The science lectures are occasionally long-winded, but Graffin’s message is challenging, and the professional entertainer...

POPULATION WARS

A NEW PERSPECTIVE ON COMPETITION AND COEXISTENCE

While the title suggests another dire warning of a coming explosion in the world’s population, in fact, the term “population wars” as used here refers to a historical pattern of populations brought into contact with one another, the ensuing conflicts, and the resulting assimilations.

Graffin (co-author: Anarchy Evolution: Faith, Science, and Bad Religion in a World Without God, 2010) is the lead singer and songwriter for the punk band Bad Religion and a lecturer on evolution at Cornell University, where he earned his doctorate in zoology. Both sides of his life are apparent as the iconoclastic storytelling scientist challenges conventional thinking about evolution. The populations discussed range from microbes and viruses inside the human body to American Indian tribes and European settlers in North America—all stories of the persistence of populations, compromise, and assimilation. Human wars, writes the author, are not about victors and the vanquished but rather natural population phenomena. As populations grow, conflict is inevitable, and it is therefore incumbent on us as a species to alleviate its ravages as much as possible. Graffin argues that we must revise our thinking about two concepts: competition and free will. He rejects the idea that competition is a driving force of evolution, seeing evolution rather as the product of symbiotic relationships. As for free will, he writes that humans are the products of genes, embryonic development, and environment but that if we care to, we can, to some degree, make informed choices about our actions. His recommendation: instead of thinking about annihilating our foes or eradicating evil, turn our thoughts to protecting our environment, learn from the natural world how other species have managed to get along, and “become a race of enlightened citizens among the community of other species with whom we coexist.”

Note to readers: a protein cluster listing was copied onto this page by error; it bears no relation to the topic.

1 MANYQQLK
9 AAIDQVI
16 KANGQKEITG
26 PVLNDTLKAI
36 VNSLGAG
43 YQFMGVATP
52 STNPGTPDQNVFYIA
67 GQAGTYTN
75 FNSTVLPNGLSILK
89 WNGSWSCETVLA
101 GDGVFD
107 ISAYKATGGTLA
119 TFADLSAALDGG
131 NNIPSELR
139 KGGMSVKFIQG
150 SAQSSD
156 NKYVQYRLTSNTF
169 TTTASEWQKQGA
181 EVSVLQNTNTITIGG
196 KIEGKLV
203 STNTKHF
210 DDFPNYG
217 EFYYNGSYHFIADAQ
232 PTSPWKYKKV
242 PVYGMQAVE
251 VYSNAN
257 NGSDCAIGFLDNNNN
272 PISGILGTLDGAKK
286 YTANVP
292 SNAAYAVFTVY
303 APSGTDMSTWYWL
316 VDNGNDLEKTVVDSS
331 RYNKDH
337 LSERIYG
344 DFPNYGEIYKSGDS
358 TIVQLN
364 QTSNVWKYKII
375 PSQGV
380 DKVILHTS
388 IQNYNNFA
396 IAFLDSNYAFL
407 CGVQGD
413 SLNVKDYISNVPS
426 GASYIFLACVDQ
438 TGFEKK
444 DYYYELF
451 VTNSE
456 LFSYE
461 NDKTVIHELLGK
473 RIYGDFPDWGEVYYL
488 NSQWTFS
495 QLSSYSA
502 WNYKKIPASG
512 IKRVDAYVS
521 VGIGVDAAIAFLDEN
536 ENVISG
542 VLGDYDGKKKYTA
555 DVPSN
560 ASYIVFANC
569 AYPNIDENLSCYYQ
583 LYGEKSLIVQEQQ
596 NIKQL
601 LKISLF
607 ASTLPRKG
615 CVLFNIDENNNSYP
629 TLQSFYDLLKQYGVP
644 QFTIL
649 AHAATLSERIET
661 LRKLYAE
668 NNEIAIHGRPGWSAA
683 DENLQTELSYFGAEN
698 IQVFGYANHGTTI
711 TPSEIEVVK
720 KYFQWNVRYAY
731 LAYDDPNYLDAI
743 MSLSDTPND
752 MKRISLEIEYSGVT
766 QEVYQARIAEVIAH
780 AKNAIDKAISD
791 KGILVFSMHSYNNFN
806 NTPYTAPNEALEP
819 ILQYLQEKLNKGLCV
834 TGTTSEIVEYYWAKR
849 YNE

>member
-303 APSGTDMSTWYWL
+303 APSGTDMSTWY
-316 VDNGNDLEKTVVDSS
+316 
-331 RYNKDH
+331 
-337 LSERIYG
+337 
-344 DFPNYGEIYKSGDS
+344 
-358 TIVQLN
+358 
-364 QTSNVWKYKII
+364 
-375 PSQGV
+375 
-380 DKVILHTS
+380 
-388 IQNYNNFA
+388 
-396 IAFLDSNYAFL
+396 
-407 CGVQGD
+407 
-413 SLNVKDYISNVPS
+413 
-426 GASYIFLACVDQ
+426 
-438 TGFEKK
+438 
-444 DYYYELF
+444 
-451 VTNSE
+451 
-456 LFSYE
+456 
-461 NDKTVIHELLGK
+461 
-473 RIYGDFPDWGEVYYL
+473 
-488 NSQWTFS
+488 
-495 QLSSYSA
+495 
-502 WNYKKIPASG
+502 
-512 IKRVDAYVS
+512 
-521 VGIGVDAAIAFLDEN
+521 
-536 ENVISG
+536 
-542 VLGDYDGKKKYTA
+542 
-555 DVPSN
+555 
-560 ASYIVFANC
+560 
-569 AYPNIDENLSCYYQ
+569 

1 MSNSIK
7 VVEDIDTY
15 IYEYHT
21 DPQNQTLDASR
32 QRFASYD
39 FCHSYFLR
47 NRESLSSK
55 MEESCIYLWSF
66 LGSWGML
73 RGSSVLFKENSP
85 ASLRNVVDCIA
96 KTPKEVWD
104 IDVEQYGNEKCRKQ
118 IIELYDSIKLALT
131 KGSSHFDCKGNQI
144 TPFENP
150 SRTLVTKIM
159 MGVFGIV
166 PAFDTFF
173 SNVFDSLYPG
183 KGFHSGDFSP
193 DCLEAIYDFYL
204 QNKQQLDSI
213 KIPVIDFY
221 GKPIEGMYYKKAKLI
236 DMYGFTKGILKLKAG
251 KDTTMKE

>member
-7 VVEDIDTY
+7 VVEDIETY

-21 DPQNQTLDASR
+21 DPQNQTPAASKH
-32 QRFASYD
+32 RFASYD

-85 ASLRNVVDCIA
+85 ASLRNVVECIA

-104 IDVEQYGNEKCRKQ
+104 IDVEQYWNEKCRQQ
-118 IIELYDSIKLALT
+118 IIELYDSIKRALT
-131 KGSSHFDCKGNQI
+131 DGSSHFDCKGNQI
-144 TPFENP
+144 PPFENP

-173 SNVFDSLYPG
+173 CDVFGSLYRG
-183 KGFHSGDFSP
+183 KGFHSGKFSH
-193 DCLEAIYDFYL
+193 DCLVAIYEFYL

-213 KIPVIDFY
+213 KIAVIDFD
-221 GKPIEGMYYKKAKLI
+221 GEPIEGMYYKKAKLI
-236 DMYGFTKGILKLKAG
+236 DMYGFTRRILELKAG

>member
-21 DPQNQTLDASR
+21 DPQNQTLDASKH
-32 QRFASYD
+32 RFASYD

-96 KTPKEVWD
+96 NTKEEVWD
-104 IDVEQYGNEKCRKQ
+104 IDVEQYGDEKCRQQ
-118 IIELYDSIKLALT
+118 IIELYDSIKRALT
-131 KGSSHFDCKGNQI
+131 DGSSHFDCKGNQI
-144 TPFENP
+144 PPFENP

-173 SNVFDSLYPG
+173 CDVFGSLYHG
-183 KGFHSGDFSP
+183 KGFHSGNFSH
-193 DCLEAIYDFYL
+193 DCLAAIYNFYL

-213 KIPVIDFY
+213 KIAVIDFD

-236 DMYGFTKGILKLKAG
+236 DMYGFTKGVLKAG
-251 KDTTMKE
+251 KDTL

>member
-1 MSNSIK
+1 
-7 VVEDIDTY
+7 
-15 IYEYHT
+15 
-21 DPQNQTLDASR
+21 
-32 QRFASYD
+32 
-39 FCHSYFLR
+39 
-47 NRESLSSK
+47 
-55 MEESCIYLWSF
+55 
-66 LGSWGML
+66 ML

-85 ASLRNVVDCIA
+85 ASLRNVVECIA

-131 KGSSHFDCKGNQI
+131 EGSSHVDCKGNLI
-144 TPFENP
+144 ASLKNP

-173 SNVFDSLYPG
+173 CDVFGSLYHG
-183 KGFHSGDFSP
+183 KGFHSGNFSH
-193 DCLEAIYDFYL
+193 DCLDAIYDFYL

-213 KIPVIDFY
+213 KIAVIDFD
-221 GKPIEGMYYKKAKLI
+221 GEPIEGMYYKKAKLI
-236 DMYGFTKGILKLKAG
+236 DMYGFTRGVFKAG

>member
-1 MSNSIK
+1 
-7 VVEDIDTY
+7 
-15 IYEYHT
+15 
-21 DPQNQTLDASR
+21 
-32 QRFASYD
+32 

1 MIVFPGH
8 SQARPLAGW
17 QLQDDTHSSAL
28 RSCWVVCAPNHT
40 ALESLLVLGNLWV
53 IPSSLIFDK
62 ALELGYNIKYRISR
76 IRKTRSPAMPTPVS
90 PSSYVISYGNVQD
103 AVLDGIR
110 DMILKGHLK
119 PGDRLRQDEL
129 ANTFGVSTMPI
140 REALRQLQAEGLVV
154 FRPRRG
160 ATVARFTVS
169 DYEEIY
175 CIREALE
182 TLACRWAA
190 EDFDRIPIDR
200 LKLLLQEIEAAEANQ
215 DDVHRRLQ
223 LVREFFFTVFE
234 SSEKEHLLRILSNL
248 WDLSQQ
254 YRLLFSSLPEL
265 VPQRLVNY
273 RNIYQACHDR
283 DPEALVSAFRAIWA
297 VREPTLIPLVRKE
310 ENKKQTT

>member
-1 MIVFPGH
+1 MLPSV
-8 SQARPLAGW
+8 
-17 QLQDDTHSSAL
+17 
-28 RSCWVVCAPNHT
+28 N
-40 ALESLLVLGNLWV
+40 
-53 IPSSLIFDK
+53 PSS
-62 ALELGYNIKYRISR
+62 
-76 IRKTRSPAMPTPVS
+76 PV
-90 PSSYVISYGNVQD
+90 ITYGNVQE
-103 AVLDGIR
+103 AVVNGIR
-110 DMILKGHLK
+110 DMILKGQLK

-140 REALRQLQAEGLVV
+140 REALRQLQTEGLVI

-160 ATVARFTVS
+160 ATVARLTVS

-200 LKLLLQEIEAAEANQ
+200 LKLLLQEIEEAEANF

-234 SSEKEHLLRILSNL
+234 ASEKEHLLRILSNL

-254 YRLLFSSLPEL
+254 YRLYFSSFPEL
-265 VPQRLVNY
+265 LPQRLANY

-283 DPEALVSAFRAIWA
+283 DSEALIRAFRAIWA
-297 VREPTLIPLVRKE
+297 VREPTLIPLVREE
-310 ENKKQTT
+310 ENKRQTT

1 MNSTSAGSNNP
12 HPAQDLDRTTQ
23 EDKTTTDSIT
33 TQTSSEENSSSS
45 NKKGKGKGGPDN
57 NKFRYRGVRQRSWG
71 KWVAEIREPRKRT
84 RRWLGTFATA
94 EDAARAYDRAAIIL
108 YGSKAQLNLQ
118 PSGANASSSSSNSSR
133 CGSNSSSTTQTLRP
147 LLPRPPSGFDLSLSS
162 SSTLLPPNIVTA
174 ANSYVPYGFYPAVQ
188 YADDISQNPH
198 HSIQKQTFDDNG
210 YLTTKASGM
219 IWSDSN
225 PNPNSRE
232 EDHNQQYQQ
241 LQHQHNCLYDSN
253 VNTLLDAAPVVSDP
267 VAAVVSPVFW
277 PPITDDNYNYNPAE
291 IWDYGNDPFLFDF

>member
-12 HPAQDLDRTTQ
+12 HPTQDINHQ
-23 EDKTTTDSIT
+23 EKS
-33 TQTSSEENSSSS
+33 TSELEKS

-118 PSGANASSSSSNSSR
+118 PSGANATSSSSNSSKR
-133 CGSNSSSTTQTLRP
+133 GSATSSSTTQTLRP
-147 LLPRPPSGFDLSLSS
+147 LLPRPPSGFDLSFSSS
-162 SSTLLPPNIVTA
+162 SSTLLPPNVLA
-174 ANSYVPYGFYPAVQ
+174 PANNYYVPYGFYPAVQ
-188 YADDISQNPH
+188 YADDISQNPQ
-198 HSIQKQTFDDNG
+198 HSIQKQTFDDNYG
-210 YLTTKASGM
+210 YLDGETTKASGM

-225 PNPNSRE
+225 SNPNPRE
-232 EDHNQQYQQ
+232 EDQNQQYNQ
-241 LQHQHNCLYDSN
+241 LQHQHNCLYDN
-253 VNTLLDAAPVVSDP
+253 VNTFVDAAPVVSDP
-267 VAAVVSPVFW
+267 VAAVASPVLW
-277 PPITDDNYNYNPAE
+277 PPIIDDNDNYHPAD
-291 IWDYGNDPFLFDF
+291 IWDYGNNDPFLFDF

The science lectures are occasionally long-winded, but Graffin’s message is challenging, and the professional entertainer shines through.

Pub Date: Sept. 15, 2015

ISBN: 978-1-250-01762-8

Page Count: 304

Publisher: Dunne/St. Martin's

Review Posted Online: July 1, 2015

Kirkus Reviews Issue: July 15, 2015

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A tiny book, not much bigger than a pamphlet, with huge potential impact.

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NO ONE IS TOO SMALL TO MAKE A DIFFERENCE

A collection of articulate, forceful speeches made from September 2018 to September 2019 by the Swedish climate activist who was nominated for a Nobel Peace Prize.